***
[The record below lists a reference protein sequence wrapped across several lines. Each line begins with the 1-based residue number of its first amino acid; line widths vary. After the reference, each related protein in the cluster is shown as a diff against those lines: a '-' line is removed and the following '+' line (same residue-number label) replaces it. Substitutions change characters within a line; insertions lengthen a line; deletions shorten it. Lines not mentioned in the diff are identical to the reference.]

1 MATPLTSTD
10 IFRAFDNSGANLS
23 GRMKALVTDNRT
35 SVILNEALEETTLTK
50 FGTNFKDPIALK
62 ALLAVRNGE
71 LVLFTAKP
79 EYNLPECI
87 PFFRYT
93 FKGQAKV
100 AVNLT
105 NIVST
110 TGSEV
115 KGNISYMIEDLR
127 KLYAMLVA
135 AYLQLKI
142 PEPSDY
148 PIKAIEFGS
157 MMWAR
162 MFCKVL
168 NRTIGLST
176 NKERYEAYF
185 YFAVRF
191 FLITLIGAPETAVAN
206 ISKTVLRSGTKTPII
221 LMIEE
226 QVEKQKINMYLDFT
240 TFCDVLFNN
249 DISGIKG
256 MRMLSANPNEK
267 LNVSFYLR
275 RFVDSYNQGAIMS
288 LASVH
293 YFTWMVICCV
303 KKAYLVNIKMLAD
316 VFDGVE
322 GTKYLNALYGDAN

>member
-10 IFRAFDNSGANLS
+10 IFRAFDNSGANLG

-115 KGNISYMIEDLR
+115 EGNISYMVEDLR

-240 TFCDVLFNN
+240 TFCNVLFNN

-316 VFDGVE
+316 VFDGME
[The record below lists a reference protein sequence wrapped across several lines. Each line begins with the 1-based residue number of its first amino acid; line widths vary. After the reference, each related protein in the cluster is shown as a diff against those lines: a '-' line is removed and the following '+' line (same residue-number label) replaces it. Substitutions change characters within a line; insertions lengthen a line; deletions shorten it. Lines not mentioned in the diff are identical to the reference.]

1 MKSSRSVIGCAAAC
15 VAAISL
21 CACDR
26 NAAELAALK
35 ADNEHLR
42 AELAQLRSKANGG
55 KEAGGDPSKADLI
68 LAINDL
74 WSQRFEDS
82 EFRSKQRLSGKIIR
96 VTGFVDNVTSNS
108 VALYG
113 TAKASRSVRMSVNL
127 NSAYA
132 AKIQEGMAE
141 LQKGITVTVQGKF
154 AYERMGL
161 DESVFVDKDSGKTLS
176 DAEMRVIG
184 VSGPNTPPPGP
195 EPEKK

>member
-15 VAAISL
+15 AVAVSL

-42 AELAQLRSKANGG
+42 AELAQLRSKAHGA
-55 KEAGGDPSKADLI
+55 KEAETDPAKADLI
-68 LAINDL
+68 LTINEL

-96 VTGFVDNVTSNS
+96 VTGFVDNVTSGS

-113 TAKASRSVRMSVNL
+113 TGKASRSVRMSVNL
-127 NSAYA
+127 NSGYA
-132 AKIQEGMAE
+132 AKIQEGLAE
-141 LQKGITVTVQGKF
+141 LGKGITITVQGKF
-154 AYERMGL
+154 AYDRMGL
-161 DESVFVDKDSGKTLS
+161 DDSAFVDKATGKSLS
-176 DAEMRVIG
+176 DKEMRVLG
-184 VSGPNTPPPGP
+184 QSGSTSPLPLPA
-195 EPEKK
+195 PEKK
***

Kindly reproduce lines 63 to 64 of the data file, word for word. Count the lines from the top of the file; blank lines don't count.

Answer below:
132 AKIQEGMAE
141 LQKGITVTVQGKF